Avoiding the counterfactuals: Research design in assesing the impact of agricultural research

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Two things strike the eye in the literature and debate on the impact of agricultural research. Firstly, it is not unsurprisingly dominated by economists using cost-benefit analysis. Secondly and more surprisingly, much space is devoted to the discussion of counterfactuals, i.e. by an argument of the type: “If this research had not been made, yield development (or whatever indicator) would have been less than it currently is.” Counterfactuals are shunned by historians but crop up in the literature on impact assessment for a simple reason, viz. that assessment is made ex post and without careful benchmarking having been done ex ante. This paper argues that historians are right, that counterfactual arguments in principle are dubious, at least in social impact assessment and that alternative research designs, more useful for causal attribution should be aimed for.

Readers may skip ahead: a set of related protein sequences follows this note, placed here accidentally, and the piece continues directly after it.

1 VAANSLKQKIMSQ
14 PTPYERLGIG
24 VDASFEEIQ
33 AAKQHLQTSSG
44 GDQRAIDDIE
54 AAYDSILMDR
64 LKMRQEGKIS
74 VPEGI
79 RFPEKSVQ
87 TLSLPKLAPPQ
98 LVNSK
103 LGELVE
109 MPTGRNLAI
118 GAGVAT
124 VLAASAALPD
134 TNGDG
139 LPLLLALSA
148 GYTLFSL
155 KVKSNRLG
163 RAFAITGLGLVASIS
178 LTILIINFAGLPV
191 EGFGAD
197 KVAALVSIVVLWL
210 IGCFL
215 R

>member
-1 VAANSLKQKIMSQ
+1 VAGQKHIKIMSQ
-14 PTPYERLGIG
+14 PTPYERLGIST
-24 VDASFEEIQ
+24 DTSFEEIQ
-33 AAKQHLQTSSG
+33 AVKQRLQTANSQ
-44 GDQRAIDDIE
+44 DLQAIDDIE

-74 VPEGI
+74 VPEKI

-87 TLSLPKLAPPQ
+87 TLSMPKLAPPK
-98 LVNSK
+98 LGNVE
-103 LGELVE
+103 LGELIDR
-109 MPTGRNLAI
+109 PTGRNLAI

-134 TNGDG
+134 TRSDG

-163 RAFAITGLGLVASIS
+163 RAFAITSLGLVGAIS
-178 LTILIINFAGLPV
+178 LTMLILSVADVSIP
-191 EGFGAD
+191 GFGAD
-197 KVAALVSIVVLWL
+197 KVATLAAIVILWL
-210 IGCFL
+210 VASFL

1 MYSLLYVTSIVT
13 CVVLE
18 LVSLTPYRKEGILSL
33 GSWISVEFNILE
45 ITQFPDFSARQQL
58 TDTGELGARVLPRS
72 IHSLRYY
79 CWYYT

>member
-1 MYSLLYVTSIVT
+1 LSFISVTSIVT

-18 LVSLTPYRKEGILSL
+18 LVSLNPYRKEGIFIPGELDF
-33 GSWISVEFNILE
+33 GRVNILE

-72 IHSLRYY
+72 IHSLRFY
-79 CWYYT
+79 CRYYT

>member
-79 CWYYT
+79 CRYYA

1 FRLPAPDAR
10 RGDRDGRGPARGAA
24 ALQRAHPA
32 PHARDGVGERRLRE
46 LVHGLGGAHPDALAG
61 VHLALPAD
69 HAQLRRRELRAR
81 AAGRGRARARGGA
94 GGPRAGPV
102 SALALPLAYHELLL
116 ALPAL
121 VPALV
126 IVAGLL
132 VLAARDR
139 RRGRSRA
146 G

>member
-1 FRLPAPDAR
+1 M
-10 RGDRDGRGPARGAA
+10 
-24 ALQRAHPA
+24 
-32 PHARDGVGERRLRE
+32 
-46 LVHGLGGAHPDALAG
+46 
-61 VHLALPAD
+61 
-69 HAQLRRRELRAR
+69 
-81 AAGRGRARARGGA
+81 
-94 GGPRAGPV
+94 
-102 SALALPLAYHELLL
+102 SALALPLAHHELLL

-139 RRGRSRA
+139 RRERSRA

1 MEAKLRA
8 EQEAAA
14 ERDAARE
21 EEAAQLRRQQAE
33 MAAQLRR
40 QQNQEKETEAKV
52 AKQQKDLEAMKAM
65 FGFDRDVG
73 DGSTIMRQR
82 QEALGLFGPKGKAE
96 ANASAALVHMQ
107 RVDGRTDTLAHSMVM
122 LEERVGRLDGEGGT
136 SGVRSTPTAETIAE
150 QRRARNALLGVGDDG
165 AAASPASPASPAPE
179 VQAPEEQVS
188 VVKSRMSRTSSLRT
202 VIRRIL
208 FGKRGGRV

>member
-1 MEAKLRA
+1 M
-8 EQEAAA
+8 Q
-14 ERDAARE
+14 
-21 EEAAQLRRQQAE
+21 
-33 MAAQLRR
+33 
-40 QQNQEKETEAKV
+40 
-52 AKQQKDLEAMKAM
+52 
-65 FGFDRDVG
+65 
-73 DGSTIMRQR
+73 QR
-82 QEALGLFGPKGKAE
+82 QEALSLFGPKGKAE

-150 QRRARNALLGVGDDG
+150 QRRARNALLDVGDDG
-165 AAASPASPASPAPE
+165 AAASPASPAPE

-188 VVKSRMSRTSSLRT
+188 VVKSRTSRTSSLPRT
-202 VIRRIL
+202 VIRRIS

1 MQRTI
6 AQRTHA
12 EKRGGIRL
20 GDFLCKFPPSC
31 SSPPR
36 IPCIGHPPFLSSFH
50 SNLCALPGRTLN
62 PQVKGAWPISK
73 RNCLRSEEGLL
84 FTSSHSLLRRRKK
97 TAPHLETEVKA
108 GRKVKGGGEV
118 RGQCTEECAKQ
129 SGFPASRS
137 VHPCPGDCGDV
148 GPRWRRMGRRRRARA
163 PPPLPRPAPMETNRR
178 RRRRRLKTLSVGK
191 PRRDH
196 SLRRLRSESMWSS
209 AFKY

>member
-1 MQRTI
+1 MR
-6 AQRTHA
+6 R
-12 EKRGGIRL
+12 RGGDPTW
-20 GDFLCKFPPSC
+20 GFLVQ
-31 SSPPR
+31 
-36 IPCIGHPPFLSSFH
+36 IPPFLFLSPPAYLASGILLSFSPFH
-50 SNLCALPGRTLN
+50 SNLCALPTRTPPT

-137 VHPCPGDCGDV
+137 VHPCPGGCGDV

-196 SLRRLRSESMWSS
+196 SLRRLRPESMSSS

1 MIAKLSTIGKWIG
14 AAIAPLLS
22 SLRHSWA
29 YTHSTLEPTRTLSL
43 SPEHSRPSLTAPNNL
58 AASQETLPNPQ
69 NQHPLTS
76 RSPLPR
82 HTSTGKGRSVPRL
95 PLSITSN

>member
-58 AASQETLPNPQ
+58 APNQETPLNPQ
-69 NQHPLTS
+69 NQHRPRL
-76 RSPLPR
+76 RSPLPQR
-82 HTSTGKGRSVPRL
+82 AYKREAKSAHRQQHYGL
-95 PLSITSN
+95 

In the first section follows a review of previous CGIAR work in impact assessment and a general methodological discussion. This is followed by a review of the methodologies, first for social impact assessment followed by an examination of environmental indicators. In the concluding section we propose a selection of case studies in which it would be possible to apply the methods and indicators suggested.
Original languageEnglish
PublisherIndependent Science & Partnership Council of the CGIAR, Standing Panel on Impact Assessment (SPIA)
Number of pages28
Publication statusPublished - 2009

Subject classification (UKÄ)

  • Other Agricultural Sciences not elsewhere specified
  • Sociology (excluding Social Work, Social Psychology and Social Anthropology)


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